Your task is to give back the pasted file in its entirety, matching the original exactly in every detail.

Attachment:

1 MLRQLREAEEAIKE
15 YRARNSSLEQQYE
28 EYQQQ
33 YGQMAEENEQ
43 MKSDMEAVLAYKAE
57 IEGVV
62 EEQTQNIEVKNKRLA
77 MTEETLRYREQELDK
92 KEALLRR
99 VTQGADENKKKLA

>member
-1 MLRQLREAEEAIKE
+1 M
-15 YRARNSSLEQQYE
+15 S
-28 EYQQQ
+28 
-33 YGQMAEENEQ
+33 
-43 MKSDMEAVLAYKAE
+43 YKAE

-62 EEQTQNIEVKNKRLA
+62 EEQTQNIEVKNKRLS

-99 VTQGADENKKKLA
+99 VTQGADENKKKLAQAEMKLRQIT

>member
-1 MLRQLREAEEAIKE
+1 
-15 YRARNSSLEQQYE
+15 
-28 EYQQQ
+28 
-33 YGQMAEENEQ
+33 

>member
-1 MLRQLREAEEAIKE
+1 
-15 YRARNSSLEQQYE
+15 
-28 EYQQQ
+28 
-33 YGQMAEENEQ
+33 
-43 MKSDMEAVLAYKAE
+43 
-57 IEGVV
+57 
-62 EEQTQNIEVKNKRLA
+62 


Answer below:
1 MLRQLREAEEAIKE
15 YRARNSSLEQQYE
28 EYQQQ
33 YGQMAEENEQ
43 MKSDMEAVLAYKAE
57 IEGVV
62 EEQTQNIEVKNKRLA
77 MTEETLRYREQELDK
92 KEALLRR
99 VTQGADENKKKLA

>member
-1 MLRQLREAEEAIKE
+1 M
-15 YRARNSSLEQQYE
+15 S
-28 EYQQQ
+28 
-33 YGQMAEENEQ
+33 
-43 MKSDMEAVLAYKAE
+43 YKAE

-62 EEQTQNIEVKNKRLA
+62 EEQTQNIEVKNKRLS

-99 VTQGADENKKKLA
+99 VTQGADENKKKLAQAEMKLRQIT

>member
-1 MLRQLREAEEAIKE
+1 
-15 YRARNSSLEQQYE
+15 
-28 EYQQQ
+28 
-33 YGQMAEENEQ
+33 

>member
-1 MLRQLREAEEAIKE
+1 
-15 YRARNSSLEQQYE
+15 
-28 EYQQQ
+28 
-33 YGQMAEENEQ
+33 
-43 MKSDMEAVLAYKAE
+43 
-57 IEGVV
+57 
-62 EEQTQNIEVKNKRLA
+62 